- Poster presentation
- Open Access
Cross-group neutralization of HIV-1 and evidence for conservation of the PG9/PG16 epitopes within divergent groups of HIV-1
© Braibant et al; licensee BioMed Central Ltd. 2012
- Published: 13 September 2012
- Infectious Disease
- Cancer Research
- Neutralize Antibody
- Primary Isolate
- Human mAbs
HIV-1 has been classified into 4 groups: M, N, O and P. The aim was to revisit the cross-group neutralization using a highly diverse panel of primary isolates (PI) and human monoclonal neutralizing antibodies (mAb).
The panel of viruses included 9 HIV-1 group O PIs, 1 recombinant M/O PI, 1 group N PI, 1 group P PI, 2 group M (subtype B) PIs and the HIV-1 group M adapted strain MN. All the viruses were tested for neutralization in TZM-bl cells, using a panel of sera issued from patients infected by HIV-1 group M viruses (n=11), HIV-1 groups O (n=12) and P (n=1). The mAbs were b12, 2G12, 2F5, 4E10, PG9, PG16, VRC01, VRC03 and HJ16.
The 12 group O sera neutralized from 1 to 6 group O viruses, and 6 of them cross-neutralized one group M PI. Five of the 10 group M sera cross-neutralized from 4 to 9 group O PIs. The group N and P viruses were neutralized by 1-4 of 12 and 4-5 of 11 sera from groups O and M patients, respectively. The human mAbs did not show any cross-group neutralization, except PG9 and PG16. Two group O PIs were neutralized by both PG9 and PG16, and one group O PI was neutralized by PG9 only. The group N PI was highly sensitive to neutralization by PG9 and PG16. The N-linked glycans at positions 156 and 160 and the cationic residues of strand C of the V1/V2 domain that have been identified as part of the PG9 epitope are conserved among the group N.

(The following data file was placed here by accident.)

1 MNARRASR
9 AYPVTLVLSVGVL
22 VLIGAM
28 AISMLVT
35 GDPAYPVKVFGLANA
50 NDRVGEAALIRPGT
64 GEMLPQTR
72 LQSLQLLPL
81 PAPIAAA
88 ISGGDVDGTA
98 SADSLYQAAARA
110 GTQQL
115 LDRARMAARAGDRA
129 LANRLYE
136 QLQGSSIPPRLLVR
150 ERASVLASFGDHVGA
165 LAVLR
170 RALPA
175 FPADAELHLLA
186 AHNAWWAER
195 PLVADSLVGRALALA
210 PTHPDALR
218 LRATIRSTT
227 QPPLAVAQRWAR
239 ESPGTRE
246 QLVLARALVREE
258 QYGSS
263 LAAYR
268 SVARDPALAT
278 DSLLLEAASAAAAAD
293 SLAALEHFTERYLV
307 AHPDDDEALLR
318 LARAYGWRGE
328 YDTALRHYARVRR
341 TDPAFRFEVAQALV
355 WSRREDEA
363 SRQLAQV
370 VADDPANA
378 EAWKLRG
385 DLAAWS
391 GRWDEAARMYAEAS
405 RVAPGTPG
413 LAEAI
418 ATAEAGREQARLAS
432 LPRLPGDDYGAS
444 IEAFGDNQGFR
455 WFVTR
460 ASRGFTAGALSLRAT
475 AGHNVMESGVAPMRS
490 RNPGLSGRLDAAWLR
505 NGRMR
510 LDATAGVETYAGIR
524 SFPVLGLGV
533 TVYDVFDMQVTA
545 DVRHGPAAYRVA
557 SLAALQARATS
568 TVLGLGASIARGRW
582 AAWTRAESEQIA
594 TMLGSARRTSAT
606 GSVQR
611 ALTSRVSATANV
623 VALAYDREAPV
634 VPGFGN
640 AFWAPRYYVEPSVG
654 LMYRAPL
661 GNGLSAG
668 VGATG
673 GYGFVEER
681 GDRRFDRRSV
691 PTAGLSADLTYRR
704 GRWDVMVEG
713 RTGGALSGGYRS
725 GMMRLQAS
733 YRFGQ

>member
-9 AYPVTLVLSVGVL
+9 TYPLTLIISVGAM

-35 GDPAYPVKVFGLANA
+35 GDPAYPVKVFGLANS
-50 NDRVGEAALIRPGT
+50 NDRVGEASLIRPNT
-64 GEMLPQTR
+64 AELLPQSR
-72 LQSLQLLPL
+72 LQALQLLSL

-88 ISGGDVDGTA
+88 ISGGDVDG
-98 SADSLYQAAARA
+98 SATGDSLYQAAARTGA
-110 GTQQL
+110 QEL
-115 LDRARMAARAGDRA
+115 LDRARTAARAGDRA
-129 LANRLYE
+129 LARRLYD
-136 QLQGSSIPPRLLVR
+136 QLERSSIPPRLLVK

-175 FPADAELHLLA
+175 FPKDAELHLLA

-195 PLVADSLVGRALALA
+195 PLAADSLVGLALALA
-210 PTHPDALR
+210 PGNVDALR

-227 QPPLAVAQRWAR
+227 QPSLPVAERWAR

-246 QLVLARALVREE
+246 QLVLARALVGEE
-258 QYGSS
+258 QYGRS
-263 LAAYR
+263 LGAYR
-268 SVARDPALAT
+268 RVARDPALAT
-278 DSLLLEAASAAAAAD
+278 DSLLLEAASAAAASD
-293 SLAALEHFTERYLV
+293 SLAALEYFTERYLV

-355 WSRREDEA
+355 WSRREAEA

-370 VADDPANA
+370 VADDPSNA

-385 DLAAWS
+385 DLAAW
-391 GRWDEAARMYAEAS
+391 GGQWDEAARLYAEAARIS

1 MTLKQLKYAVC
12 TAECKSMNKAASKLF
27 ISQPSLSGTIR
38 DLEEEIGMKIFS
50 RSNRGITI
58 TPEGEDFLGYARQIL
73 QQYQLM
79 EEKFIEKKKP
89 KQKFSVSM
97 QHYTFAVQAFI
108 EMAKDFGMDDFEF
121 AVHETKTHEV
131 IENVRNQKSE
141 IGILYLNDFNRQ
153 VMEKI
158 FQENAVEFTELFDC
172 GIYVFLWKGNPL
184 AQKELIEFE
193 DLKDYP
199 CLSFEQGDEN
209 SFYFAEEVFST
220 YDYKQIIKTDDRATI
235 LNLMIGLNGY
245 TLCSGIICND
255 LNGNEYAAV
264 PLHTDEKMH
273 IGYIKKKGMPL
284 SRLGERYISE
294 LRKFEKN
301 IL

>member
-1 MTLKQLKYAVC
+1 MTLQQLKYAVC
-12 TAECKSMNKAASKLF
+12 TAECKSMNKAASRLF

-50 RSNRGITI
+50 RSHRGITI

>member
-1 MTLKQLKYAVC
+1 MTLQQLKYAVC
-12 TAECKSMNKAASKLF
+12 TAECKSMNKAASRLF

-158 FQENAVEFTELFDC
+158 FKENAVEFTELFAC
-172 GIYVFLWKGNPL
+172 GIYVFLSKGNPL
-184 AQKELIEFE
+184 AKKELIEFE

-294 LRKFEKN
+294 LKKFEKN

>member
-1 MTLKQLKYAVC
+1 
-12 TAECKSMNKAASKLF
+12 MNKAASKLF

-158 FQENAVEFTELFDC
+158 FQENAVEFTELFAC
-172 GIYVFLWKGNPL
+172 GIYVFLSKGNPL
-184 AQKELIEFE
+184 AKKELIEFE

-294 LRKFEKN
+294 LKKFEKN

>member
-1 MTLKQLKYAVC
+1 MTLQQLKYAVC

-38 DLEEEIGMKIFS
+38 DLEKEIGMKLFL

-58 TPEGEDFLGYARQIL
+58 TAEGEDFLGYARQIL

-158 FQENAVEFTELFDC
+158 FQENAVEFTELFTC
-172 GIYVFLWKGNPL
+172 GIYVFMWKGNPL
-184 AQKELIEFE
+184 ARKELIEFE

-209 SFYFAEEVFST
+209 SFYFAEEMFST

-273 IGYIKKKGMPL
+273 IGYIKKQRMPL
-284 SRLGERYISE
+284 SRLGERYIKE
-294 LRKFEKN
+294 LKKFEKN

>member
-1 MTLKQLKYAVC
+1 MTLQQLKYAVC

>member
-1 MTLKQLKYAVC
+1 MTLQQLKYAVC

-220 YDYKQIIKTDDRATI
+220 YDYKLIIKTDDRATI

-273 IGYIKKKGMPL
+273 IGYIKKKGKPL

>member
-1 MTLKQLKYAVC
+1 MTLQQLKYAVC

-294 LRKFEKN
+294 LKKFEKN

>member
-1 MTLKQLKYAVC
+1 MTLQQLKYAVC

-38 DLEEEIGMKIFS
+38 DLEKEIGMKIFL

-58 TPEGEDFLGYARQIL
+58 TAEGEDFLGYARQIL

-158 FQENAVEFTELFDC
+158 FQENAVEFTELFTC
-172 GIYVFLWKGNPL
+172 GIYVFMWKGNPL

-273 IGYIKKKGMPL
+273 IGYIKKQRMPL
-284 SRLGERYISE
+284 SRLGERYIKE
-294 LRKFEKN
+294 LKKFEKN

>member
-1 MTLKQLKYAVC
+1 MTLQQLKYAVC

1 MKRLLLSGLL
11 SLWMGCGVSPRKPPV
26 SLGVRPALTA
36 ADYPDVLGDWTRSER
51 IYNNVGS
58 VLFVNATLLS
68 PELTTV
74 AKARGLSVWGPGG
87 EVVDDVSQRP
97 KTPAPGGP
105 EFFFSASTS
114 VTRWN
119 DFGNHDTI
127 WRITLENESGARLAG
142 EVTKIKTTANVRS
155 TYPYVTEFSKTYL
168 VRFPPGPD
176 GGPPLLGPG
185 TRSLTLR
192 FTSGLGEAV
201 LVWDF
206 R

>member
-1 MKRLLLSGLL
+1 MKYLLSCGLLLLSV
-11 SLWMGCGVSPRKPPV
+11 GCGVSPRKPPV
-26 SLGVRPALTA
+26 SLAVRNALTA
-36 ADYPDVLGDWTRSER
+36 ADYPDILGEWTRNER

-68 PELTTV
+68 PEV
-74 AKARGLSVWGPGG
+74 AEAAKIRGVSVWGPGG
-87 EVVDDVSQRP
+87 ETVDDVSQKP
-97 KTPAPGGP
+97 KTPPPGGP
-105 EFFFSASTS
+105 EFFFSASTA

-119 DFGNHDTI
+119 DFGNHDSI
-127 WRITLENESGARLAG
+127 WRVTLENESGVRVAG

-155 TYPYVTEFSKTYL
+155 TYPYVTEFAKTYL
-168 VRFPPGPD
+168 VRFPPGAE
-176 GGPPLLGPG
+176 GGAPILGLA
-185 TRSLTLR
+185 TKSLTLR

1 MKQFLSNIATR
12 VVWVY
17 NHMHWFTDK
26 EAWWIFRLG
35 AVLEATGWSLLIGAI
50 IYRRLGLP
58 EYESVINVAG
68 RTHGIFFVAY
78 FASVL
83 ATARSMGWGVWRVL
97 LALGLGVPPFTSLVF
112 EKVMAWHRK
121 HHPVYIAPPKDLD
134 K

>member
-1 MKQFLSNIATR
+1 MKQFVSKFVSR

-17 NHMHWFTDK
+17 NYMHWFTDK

The cross-group neutralization of HIV-1 has been demonstrated. The conservation of the PG9 and PG16 epitopes between groups provides an argument for their relevance as components of a potentially efficient HIV vaccine.
This article is published under license to BioMed Central Ltd. This is an Open Access article distributed under the terms of the Creative Commons Attribution License (http://creativecommons.org/licenses/by/2.0), which permits unrestricted use, distribution, and reproduction in any medium, provided the original work is properly cited.